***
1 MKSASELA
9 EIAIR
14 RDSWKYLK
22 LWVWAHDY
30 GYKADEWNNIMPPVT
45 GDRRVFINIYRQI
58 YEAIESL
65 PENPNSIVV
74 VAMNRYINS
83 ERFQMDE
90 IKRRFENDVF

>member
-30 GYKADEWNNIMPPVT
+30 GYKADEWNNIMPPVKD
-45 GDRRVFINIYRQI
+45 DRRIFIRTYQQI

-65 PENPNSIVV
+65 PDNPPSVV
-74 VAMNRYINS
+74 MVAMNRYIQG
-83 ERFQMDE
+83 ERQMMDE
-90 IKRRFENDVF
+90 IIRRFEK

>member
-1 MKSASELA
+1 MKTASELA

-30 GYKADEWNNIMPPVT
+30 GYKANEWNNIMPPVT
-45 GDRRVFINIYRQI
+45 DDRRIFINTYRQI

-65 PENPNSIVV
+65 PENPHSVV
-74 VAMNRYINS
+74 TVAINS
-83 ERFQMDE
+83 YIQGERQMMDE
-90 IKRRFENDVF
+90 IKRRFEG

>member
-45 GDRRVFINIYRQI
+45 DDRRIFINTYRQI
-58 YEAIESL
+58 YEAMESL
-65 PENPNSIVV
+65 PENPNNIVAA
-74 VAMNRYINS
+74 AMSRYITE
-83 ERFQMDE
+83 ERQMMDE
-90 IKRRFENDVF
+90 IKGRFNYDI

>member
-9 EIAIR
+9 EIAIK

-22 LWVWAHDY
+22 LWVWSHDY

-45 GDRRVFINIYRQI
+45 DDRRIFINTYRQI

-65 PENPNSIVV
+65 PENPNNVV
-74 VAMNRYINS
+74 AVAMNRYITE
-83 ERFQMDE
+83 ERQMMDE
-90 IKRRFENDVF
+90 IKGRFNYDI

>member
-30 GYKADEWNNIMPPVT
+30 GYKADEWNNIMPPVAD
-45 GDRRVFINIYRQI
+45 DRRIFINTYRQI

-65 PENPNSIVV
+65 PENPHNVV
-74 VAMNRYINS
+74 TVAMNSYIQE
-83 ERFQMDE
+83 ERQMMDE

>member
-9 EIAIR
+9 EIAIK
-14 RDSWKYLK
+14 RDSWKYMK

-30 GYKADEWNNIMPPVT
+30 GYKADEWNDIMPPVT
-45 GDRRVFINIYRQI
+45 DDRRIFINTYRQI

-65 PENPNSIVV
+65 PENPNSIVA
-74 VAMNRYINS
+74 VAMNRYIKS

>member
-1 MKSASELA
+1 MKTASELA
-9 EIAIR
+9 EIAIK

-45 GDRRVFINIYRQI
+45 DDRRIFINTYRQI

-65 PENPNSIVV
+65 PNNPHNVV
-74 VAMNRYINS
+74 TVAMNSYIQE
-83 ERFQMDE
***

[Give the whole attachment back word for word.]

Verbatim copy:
1 MKSASELA
9 EIAIR
14 RDSWKYLK
22 LWVWAHDY
30 GYKADEWNNIMPPVT
45 GDRRVFINIYRQI
58 YEAIESL
65 PENPNSIVV
74 VAMNRYINS
83 ERFQMDE
90 IKRRFENDVF

>member
-30 GYKADEWNNIMPPVT
+30 GYKADEWNNIMPPVKD
-45 GDRRVFINIYRQI
+45 DRRIFIRTYQQI

-65 PENPNSIVV
+65 PDNPPSVV
-74 VAMNRYINS
+74 MVAMNRYIQG
-83 ERFQMDE
+83 ERQMMDE
-90 IKRRFENDVF
+90 IIRRFEK

>member
-1 MKSASELA
+1 MKTASELA

-30 GYKADEWNNIMPPVT
+30 GYKANEWNNIMPPVT
-45 GDRRVFINIYRQI
+45 DDRRIFINTYRQI

-65 PENPNSIVV
+65 PENPHSVV
-74 VAMNRYINS
+74 TVAINS
-83 ERFQMDE
+83 YIQGERQMMDE
-90 IKRRFENDVF
+90 IKRRFEG

>member
-45 GDRRVFINIYRQI
+45 DDRRIFINTYRQI
-58 YEAIESL
+58 YEAMESL
-65 PENPNSIVV
+65 PENPNNIVAA
-74 VAMNRYINS
+74 AMSRYITE
-83 ERFQMDE
+83 ERQMMDE
-90 IKRRFENDVF
+90 IKGRFNYDI

>member
-9 EIAIR
+9 EIAIK

-22 LWVWAHDY
+22 LWVWSHDY

-45 GDRRVFINIYRQI
+45 DDRRIFINTYRQI

-65 PENPNSIVV
+65 PENPNNVV
-74 VAMNRYINS
+74 AVAMNRYITE
-83 ERFQMDE
+83 ERQMMDE
-90 IKRRFENDVF
+90 IKGRFNYDI

>member
-30 GYKADEWNNIMPPVT
+30 GYKADEWNNIMPPVAD
-45 GDRRVFINIYRQI
+45 DRRIFINTYRQI

-65 PENPNSIVV
+65 PENPHNVV
-74 VAMNRYINS
+74 TVAMNSYIQE
-83 ERFQMDE
+83 ERQMMDE

>member
-9 EIAIR
+9 EIAIK
-14 RDSWKYLK
+14 RDSWKYMK

-30 GYKADEWNNIMPPVT
+30 GYKADEWNDIMPPVT
-45 GDRRVFINIYRQI
+45 DDRRIFINTYRQI

-65 PENPNSIVV
+65 PENPNSIVA
-74 VAMNRYINS
+74 VAMNRYIKS

>member
-1 MKSASELA
+1 MKTASELA
-9 EIAIR
+9 EIAIK

-45 GDRRVFINIYRQI
+45 DDRRIFINTYRQI

-65 PENPNSIVV
+65 PNNPHNVV
-74 VAMNRYINS
+74 TVAMNSYIQE
-83 ERFQMDE